BAR HARBOR — With the recent grand opening of the long-awaited MDI Skatepark on Park Street in Bar Harbor, skateboarders, roller bladers and BMX bikers have enjoyed free reign of their new playland.
But some citizens have wondered why there is not a helmet policy in place at the skate park.
“It is skate at your own risk. Helmets are highly recommended and that is our position,” said Karen Svenson, MDI Skatepark Association chairman. “If we were to set a policy, then we would need to put resources into enforcement, and we can’t do that.”
The MDI Skatepark Association came to the town with plans for a sign but was told there was no need to have a sign singling out users of the skate park. Those who skateboard and rollerblade are expected to follow the same set of regulations as they would at the nearby town ballfields, which include common sense and courtesy.
“Skateboarders, riders, bikers – all sporting events are participate at your own risk, regardless of your sport,” Svenson said.
Because the park is on town land and under the purview of the town’s Park and Recreations Department, the skate park is covered by Bar Harbor’s liability insurance policy.
“We have an umbrella policy, and we are working with our insurer to see if there may be a sign that says ‘skate at your own risk’ or ‘use at your own risk,’” said Town Manager Cornell Knight.
Private citizens cannot sue towns as the result of injury on town property unless there is proof of negligence by the town.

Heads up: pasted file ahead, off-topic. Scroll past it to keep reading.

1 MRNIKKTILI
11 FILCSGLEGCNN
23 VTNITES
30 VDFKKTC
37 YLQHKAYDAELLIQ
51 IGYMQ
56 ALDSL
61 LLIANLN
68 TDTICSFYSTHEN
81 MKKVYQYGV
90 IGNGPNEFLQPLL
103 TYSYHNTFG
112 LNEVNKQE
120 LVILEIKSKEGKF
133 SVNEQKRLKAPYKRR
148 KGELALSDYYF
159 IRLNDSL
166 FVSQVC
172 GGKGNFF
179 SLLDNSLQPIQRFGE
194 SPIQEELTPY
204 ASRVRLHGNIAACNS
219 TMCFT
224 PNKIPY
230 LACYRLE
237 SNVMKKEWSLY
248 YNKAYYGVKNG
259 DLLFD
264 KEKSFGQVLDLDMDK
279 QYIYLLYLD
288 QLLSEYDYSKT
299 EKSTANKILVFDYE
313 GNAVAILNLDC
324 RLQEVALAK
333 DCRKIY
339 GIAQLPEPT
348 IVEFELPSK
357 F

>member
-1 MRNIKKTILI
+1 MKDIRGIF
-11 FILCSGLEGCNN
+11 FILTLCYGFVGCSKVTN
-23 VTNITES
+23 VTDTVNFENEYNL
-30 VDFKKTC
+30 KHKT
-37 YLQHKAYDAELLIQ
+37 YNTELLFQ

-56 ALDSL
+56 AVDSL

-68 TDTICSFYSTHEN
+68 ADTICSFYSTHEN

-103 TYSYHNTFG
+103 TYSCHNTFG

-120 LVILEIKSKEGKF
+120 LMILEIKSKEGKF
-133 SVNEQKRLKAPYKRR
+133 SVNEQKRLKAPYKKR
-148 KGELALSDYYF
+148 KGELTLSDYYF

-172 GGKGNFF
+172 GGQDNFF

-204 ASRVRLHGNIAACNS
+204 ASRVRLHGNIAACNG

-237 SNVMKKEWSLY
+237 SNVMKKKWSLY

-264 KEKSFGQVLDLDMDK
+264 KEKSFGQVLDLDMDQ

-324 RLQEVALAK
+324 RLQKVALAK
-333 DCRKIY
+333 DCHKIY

“People who play baseball play at their own risk,” said Svenson. “The analogy was given to us that it is up to batters to wear helmets. It’s recommended, but not required.”
Because there is no town ordinance or law requiring safety gear at the park, no one can be punished for failing to do so.
“There are certain dangers that go along with being a skateboarder, and there are certain dangers that go with coming down a slide or walking down the sidewalk,” said Jeff Dobbs, Parks and Recreation Committee chairman. “Unless there is gross negligence [by the town], then it would fall under the town’s liability insurance policy.”
Dobbs said that on the contrary, displaying a sign with language requiring safety gear would open up the skate park and the town to scrutiny, because that would require enforcement.
Even with no official regulation requiring helmets, the Skatepark Association encourages all boarders to wear proper safety gear.
“We hope that people use their own common sense,” said Svenson. “We see the younger kids whose moms make them wear helmets, but for the young adults and adults, it is less consistent.”